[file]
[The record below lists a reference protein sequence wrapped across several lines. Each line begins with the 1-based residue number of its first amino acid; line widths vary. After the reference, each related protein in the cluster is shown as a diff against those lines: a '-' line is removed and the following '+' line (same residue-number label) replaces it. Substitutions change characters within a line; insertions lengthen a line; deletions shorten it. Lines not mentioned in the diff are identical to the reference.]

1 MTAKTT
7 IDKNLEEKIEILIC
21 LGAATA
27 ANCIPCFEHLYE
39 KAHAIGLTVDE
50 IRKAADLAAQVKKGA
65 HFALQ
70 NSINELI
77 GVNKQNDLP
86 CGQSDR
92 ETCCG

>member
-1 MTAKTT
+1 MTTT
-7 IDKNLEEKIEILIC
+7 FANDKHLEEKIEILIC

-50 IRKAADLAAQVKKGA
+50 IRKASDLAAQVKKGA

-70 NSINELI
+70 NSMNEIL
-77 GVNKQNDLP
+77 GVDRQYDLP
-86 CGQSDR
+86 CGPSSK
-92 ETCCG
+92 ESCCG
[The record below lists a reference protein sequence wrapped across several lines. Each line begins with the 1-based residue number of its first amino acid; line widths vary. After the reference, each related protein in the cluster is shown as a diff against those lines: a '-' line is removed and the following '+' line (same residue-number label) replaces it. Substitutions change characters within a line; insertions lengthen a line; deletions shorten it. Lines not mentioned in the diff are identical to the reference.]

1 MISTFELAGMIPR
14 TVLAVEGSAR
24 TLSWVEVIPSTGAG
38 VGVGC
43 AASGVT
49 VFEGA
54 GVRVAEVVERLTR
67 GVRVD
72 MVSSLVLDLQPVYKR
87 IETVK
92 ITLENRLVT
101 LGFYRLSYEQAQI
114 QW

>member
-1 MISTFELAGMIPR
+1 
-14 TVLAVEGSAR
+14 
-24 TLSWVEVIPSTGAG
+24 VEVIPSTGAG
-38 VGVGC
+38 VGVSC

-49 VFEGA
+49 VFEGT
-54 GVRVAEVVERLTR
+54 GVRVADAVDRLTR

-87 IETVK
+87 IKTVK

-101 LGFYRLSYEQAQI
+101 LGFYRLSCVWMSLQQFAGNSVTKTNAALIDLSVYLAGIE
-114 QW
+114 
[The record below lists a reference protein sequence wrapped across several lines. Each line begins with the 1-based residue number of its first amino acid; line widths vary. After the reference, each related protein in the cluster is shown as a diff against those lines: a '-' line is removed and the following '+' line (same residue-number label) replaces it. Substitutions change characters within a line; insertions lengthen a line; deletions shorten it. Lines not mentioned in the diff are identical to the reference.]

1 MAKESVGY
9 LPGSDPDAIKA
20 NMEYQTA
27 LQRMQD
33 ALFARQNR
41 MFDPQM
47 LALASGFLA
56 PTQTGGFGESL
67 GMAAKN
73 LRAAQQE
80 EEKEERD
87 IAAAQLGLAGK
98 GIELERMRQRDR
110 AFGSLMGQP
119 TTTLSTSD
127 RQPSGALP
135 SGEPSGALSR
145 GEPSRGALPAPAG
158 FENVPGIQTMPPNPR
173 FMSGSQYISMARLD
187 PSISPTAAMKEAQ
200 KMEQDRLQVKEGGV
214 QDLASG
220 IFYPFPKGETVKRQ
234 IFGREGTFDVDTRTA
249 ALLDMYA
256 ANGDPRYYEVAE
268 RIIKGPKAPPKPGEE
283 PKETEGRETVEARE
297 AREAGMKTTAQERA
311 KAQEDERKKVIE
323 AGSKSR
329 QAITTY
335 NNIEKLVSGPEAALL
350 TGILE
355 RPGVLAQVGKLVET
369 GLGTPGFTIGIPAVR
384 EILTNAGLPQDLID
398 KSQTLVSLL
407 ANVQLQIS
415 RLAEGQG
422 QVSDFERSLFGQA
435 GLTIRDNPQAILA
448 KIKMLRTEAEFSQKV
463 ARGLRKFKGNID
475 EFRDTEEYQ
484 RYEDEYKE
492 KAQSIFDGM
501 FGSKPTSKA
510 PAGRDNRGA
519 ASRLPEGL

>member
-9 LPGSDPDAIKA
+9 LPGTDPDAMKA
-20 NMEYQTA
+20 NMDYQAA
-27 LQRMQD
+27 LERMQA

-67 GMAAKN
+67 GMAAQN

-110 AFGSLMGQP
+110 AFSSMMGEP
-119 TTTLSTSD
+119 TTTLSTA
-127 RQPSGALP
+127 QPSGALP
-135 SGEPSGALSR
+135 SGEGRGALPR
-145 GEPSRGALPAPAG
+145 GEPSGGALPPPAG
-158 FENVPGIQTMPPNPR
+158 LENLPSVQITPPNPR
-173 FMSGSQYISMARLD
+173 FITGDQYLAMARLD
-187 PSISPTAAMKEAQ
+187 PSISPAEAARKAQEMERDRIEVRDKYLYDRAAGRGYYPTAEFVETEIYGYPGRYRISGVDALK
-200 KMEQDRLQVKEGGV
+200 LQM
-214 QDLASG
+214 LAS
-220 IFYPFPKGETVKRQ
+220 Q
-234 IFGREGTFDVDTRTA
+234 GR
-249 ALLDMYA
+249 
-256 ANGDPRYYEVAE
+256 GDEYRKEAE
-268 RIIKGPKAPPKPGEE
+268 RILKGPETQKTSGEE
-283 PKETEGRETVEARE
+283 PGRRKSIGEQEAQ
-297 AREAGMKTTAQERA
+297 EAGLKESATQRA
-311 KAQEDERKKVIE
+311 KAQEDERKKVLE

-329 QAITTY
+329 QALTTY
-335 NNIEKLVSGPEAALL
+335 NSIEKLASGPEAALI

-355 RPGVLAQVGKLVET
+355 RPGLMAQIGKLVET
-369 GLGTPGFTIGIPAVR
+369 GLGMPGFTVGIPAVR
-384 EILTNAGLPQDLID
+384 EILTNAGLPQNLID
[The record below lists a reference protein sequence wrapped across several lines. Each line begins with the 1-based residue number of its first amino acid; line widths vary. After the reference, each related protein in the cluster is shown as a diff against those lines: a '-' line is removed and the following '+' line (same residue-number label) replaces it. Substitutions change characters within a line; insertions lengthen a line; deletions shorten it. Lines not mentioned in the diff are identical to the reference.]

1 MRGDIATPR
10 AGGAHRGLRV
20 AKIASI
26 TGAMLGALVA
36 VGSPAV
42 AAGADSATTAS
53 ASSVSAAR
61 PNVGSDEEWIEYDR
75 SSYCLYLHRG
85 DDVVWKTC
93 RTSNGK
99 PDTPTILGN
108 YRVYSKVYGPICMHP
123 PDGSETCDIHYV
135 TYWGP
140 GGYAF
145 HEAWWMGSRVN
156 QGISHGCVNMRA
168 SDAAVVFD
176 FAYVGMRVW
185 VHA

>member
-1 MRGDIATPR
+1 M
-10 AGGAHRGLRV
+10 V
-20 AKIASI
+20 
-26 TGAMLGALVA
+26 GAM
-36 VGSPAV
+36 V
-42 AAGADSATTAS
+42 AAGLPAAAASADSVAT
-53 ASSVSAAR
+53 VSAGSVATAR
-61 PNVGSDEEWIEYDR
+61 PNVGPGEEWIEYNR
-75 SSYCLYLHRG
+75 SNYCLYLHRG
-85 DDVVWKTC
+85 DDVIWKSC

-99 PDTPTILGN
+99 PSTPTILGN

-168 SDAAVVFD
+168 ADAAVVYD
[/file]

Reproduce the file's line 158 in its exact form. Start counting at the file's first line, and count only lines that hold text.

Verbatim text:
-329 QAITTY